If you are considering using the guitar loop pedal for your performance, then you must ensure you have rehearsed and practised a lot. If you play a loop incorrectly it will be out of time for the duration you use that part and the performance will sound awful.
As always practice at Open Mic nights, film it, ask for feedback and analyse to make sure you are on point before going to a bigger stage.
Don’t forget to practice before you perform. Check out this article if you’re looking for some pre-performance exercises:
Loop pedal for beginners
Before a guitar loop pedal performance, it is a good idea to get to know your guitar pedal. They can be very difficult pedals to grasp.
It is also wise to decide on how many individual loops you want for each track, so all your settings are ready beforehand.
Although the small box at your feet opens a lot of opportunities for improvisation during a performance, it is difficult to do so and even the pros rehearse the structure of their track heavily to make sure they get it right.
A guitar loop pedal performance is about building layers so if one is incorrect, it can throw the whole performance off.
The best uses for a guitar loop pedal
On the flip side guitar loop pedal performances done well can be very interesting to watch and listen to in a live setting if built up quickly and in an engaging manner. Other benefits include:
- Compose whole songs.
- Working on a difficult section.
- Use it to listen back to your playing and improve.
- Create interesting performances with percussive rhythms, bass lines, and chord backing.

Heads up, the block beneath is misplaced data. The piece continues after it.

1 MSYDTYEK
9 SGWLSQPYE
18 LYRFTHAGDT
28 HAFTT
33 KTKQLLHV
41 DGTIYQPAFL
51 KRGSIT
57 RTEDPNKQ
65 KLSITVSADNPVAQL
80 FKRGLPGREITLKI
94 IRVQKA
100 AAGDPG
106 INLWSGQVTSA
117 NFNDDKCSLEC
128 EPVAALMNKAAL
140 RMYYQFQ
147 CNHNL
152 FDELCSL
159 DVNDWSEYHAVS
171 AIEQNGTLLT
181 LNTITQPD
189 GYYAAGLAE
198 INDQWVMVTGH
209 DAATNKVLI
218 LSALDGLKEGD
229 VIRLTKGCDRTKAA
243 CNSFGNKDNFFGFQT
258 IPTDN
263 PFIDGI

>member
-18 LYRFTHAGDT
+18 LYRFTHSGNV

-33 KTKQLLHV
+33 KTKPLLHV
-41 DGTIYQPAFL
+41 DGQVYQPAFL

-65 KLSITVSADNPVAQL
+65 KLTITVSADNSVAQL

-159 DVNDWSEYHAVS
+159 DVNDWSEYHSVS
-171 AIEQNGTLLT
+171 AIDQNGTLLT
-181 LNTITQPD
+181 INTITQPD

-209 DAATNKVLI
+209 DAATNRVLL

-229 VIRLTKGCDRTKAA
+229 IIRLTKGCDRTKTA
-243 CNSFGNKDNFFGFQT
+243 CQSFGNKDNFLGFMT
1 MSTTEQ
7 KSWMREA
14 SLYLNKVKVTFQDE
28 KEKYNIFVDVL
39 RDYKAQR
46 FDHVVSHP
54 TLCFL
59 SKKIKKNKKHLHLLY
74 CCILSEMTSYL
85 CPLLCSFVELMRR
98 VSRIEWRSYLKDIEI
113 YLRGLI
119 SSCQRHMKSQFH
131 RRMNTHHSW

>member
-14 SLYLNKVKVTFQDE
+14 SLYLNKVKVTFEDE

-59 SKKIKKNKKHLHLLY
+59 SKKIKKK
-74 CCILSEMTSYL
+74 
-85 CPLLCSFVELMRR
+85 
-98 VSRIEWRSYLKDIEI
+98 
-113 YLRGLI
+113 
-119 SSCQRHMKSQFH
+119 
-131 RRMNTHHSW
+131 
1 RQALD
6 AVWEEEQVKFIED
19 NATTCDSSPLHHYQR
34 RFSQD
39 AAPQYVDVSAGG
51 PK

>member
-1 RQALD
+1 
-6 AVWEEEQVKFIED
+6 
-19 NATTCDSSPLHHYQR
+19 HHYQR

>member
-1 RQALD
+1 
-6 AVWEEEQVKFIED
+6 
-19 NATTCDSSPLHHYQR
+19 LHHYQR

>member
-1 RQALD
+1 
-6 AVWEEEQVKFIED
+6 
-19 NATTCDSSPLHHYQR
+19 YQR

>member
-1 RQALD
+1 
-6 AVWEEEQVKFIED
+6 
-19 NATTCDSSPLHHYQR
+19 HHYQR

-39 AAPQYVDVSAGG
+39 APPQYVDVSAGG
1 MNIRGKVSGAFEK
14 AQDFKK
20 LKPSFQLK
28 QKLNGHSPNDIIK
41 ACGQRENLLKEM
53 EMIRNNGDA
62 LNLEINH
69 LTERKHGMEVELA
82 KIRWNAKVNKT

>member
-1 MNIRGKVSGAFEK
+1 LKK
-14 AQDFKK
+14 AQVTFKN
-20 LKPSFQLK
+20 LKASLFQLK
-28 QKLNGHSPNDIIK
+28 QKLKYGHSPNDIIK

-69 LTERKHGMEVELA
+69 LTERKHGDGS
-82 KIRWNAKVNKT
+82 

How to practice with a looper pedal
A loop pedal can help with your timing, creativity, and desire to play.
As you’re learning songs, try looping the riffs and jamming over them. As you’re learning scales and theory, try looping chords in the same key for a melody and using the scales you’re learning to jam along.
You can even loop just one chord playing a monotonous melody and keep overdubbing simple licks in the same key to make an intense, complex composition. You can get lost for hours like this with a looper. Within a couple of months doing this repeatedly, your skills will improve drastically.
A practice schedule is extremely important for any guitarist and loop pedal user. Check out this article to discover the importance of having a proper practice schedule:
What loop pedal does Ed Sheeran use?
Loop pedals: Ed Sheeran
The Boss RC-30
While Ed now uses his custom-built looping device, he started off using the humble Boss range of loopers. This pedal has two switches to control two different tracks, but it packs in a larger memory for capturing ever-evolving sounds